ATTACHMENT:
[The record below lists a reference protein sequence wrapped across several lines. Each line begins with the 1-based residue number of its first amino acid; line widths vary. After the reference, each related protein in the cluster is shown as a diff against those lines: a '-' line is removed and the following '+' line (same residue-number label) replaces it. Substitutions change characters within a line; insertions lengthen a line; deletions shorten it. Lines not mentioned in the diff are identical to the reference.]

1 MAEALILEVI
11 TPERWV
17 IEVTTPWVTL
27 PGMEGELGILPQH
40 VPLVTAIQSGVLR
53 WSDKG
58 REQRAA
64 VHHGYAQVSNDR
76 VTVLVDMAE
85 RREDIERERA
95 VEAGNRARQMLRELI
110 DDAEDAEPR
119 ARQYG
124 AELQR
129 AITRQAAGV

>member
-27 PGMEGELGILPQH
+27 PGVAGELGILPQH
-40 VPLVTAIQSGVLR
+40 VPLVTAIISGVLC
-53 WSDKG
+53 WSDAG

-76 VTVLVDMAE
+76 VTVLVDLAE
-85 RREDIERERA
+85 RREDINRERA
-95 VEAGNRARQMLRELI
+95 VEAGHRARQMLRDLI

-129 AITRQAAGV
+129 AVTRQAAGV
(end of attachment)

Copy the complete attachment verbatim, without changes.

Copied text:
[The record below lists a reference protein sequence wrapped across several lines. Each line begins with the 1-based residue number of its first amino acid; line widths vary. After the reference, each related protein in the cluster is shown as a diff against those lines: a '-' line is removed and the following '+' line (same residue-number label) replaces it. Substitutions change characters within a line; insertions lengthen a line; deletions shorten it. Lines not mentioned in the diff are identical to the reference.]

1 MAEALILEVI
11 TPERWV
17 IEVTTPWVTL
27 PGMEGELGILPQH
40 VPLVTAIQSGVLR
53 WSDKG
58 REQRAA
64 VHHGYAQVSNDR
76 VTVLVDMAE
85 RREDIERERA
95 VEAGNRARQMLRELI
110 DDAEDAEPR
119 ARQYG
124 AELQR
129 AITRQAAGV

>member
-27 PGMEGELGILPQH
+27 PGVAGELGILPQH
-40 VPLVTAIQSGVLR
+40 VPLVTAIISGVLC
-53 WSDKG
+53 WSDAG

-76 VTVLVDMAE
+76 VTVLVDLAE
-85 RREDIERERA
+85 RREDINRERA
-95 VEAGNRARQMLRELI
+95 VEAGHRARQMLRDLI

-129 AITRQAAGV
+129 AVTRQAAGV